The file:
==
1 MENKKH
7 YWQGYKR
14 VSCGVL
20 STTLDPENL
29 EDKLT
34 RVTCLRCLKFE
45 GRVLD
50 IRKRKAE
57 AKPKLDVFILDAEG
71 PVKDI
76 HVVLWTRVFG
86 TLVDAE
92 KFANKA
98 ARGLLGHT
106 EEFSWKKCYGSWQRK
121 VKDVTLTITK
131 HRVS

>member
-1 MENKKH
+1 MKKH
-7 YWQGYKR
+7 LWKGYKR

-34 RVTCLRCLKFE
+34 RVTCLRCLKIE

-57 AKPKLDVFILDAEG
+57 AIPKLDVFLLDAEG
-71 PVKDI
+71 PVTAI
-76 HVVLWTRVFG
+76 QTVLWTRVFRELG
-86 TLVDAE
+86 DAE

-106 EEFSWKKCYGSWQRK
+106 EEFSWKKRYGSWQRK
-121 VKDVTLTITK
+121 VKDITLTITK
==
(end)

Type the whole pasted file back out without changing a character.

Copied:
1 MENKKH
7 YWQGYKR
14 VSCGVL
20 STTLDPENL
29 EDKLT
34 RVTCLRCLKFE
45 GRVLD
50 IRKRKAE
57 AKPKLDVFILDAEG
71 PVKDI
76 HVVLWTRVFG
86 TLVDAE
92 KFANKA
98 ARGLLGHT
106 EEFSWKKCYGSWQRK
121 VKDVTLTITK
131 HRVS

>member
-1 MENKKH
+1 MKKH
-7 YWQGYKR
+7 LWKGYKR

-34 RVTCLRCLKFE
+34 RVTCLRCLKIE

-57 AKPKLDVFILDAEG
+57 AIPKLDVFLLDAEG
-71 PVKDI
+71 PVTAI
-76 HVVLWTRVFG
+76 QTVLWTRVFRELG
-86 TLVDAE
+86 DAE

-106 EEFSWKKCYGSWQRK
+106 EEFSWKKRYGSWQRK
-121 VKDVTLTITK
+121 VKDITLTITK